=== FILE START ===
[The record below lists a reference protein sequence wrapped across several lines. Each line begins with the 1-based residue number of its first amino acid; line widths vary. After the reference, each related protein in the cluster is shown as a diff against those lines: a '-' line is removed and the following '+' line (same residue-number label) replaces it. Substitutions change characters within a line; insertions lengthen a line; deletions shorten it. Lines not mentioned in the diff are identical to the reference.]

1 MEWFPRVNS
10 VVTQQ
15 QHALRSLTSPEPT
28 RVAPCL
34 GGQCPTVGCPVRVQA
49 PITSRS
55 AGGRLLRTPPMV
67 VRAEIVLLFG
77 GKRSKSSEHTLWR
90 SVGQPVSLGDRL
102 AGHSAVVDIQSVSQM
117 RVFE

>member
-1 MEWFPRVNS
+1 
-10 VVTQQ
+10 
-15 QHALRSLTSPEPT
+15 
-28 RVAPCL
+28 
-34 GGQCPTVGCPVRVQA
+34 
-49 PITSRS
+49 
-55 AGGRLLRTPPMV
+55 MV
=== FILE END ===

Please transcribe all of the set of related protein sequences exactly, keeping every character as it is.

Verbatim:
[The record below lists a reference protein sequence wrapped across several lines. Each line begins with the 1-based residue number of its first amino acid; line widths vary. After the reference, each related protein in the cluster is shown as a diff against those lines: a '-' line is removed and the following '+' line (same residue-number label) replaces it. Substitutions change characters within a line; insertions lengthen a line; deletions shorten it. Lines not mentioned in the diff are identical to the reference.]

1 MEWFPRVNS
10 VVTQQ
15 QHALRSLTSPEPT
28 RVAPCL
34 GGQCPTVGCPVRVQA
49 PITSRS
55 AGGRLLRTPPMV
67 VRAEIVLLFG
77 GKRSKSSEHTLWR
90 SVGQPVSLGDRL
102 AGHSAVVDIQSVSQM
117 RVFE

>member
-1 MEWFPRVNS
+1 
-10 VVTQQ
+10 
-15 QHALRSLTSPEPT
+15 
-28 RVAPCL
+28 
-34 GGQCPTVGCPVRVQA
+34 
-49 PITSRS
+49 
-55 AGGRLLRTPPMV
+55 MV